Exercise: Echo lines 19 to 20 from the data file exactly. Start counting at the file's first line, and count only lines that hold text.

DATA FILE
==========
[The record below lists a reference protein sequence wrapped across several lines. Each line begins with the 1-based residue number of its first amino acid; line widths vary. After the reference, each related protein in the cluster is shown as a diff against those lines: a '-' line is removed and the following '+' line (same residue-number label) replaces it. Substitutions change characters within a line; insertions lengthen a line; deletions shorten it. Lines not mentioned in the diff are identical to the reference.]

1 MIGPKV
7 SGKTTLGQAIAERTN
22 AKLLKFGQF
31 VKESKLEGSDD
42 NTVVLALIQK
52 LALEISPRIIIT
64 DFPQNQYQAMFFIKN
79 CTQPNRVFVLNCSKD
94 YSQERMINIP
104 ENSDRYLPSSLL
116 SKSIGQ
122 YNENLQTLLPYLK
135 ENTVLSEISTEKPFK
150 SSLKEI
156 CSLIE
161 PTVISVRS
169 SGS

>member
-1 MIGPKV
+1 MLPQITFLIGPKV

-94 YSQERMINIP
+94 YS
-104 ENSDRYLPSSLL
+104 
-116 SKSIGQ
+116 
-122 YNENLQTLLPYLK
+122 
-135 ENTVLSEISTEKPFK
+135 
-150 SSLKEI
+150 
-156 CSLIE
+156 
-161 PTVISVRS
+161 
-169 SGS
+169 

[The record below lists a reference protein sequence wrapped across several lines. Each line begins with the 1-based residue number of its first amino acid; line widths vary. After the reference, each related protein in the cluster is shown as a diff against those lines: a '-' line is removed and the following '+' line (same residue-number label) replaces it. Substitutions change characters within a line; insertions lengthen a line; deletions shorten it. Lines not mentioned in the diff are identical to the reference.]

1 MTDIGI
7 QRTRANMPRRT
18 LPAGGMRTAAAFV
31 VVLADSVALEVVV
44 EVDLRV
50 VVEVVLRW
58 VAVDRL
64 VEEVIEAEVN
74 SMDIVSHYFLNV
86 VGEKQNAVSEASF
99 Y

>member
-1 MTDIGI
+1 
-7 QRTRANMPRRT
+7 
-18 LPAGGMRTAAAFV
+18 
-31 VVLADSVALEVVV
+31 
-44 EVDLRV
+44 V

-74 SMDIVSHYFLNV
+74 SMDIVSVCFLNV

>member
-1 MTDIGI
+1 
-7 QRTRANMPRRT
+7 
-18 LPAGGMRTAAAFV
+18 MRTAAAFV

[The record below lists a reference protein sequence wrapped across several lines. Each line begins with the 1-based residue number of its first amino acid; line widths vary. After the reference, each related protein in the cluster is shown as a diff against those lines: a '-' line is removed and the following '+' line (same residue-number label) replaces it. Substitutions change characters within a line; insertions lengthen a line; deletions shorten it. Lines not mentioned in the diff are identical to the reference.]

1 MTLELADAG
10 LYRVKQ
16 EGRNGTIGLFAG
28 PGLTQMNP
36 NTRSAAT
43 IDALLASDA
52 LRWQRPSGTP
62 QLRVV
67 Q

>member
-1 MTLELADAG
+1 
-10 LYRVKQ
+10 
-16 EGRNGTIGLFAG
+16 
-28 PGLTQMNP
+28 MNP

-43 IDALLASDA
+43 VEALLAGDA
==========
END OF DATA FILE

>member
-1 MIGPKV